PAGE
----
Decision has implications for rest of continent, where LGBT people face widespread discrimination

Judges in Kenya’s high court will decide on Friday whether to repeal laws criminalising homosexuality, in a potentially historic decision that has implications for the rest of Africa, where LGBT people face widespread discrimination.

“Everyone all over Africa is paying attention. Whatever happens in Kenya will have a direct impact on us all,” said Frank Mugisha, an activist based in neighbouring Uganda, where homosexuality is outlawed and authorities have attempted to impose harsher sentences on gay people in recent years.

Religious groups in Kenya have opposed any softening of its colonial-era laws, which punish sexual acts deemed “unnatural” with up to 14 years in prison, but pro-repeal campaigners say they are optimistic.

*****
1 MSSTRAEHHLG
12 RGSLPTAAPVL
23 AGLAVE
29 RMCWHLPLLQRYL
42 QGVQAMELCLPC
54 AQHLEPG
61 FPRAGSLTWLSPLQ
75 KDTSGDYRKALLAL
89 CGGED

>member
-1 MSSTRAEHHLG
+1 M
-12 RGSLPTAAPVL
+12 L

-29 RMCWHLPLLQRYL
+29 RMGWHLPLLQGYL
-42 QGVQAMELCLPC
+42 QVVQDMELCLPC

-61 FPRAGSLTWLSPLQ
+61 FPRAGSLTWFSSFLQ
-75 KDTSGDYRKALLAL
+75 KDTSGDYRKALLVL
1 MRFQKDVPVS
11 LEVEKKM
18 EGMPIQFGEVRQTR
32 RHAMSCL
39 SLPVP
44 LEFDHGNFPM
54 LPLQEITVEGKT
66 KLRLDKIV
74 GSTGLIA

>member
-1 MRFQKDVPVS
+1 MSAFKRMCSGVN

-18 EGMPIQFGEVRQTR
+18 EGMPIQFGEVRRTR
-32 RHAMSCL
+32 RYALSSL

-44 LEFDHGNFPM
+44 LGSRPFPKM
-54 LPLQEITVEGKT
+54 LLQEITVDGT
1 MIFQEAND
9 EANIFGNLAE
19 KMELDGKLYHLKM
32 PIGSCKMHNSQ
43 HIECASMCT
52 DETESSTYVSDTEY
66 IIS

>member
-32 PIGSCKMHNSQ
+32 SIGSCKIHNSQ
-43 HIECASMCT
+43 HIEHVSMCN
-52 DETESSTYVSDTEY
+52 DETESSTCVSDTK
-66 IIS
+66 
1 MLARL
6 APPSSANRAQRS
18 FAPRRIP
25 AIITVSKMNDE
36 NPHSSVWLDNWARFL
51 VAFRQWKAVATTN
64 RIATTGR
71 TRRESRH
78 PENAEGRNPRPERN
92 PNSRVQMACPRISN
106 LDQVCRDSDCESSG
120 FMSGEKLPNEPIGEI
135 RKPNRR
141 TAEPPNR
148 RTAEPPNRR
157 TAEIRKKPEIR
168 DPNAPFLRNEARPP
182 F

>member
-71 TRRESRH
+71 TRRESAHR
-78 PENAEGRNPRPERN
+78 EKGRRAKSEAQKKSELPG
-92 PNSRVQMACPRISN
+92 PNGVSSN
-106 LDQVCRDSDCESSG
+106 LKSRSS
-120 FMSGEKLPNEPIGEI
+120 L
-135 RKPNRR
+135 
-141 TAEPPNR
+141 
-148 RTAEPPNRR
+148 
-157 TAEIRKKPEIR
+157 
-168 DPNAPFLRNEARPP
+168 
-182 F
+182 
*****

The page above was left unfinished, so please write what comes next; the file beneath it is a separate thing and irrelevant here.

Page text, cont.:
Lawyers acting for LGBT activists have argued that the laws contravene Kenya’s 2010 constitution.

“Our constitution is very progressive but there is legislation in place that is not. Repealing the laws would mean equal recognition … with rights such as the freedom to exist, to associate, to be free from discrimination. All these rights will finally be recognised for queer people in Kenya,” said Lelei Cheruto, of the National Gay and Lesbian Human Rights Commission (NGLHRC).

Hate crimes against gay people – including physical and sexual assault, blackmail and extortion – are common, but most victims are too fearful to go to the police, rights groups say.

“It is a challenge to be gay here because of society. You can be attacked whenever, wherever. There will be protests if we win,” said Mombo Ngua, an activist in Nairobi.

Kenya arrested 534 people for same-sex relationships between 2013 and 2017.

According to the NGLHRC, one of the petitioners against the law, there have been more than 1,500 attacks against LGBT Kenyans since 2014.

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